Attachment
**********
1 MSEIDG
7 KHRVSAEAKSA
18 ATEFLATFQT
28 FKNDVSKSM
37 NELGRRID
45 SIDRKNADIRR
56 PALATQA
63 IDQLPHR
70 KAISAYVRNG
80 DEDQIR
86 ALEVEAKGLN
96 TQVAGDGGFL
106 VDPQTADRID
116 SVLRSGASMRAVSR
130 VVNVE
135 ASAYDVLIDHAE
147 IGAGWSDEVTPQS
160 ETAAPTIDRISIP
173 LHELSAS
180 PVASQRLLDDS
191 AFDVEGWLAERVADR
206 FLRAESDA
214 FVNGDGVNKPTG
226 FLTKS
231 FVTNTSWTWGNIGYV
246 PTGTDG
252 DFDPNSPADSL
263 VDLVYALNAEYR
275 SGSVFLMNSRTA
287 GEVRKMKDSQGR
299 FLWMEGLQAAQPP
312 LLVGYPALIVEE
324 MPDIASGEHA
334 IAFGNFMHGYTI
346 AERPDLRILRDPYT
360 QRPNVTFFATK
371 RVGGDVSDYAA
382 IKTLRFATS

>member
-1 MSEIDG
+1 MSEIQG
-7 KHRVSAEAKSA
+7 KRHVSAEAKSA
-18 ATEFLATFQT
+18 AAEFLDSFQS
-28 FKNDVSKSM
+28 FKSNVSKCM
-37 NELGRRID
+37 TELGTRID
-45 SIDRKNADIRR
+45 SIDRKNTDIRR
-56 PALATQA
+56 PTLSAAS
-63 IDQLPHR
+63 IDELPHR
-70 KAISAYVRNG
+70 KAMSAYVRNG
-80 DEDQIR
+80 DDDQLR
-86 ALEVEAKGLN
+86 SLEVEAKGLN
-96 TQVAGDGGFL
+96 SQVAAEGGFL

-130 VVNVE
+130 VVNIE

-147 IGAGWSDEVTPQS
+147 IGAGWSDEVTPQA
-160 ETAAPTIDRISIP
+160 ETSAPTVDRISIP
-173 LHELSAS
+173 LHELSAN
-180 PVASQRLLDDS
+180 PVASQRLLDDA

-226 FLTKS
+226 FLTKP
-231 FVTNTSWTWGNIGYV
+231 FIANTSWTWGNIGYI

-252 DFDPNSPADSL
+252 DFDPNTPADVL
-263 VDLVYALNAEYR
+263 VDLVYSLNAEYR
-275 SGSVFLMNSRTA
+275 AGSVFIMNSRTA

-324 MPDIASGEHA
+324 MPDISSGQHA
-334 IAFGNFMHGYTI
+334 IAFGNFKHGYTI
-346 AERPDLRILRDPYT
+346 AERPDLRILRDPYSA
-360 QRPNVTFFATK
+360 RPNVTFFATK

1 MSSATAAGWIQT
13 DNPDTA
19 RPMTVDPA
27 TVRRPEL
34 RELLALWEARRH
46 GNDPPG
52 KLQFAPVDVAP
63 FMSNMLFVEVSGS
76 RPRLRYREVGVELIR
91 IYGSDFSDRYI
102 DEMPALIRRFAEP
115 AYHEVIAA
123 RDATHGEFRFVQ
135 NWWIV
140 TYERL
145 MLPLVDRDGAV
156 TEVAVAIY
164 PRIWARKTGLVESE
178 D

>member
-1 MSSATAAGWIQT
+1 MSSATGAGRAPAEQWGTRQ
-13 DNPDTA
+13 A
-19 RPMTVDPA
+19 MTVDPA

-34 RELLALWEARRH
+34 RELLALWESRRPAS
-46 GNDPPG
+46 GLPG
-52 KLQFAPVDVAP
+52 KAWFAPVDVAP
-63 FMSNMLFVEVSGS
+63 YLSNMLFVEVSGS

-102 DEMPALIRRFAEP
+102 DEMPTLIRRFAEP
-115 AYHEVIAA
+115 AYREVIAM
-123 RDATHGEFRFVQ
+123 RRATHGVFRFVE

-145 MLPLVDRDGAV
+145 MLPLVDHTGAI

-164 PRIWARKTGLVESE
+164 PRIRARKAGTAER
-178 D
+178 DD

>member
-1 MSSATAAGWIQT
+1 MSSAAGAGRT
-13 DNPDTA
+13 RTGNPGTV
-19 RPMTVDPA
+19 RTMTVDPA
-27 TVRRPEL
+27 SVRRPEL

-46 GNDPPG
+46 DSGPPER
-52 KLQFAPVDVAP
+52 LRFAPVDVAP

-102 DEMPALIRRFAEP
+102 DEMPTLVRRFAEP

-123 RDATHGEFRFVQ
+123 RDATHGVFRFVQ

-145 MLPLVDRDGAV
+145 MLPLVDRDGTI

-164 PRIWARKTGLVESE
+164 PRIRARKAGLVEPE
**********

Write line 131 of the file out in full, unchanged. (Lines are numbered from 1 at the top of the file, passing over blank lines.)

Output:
+123 RRATHGVFRFVE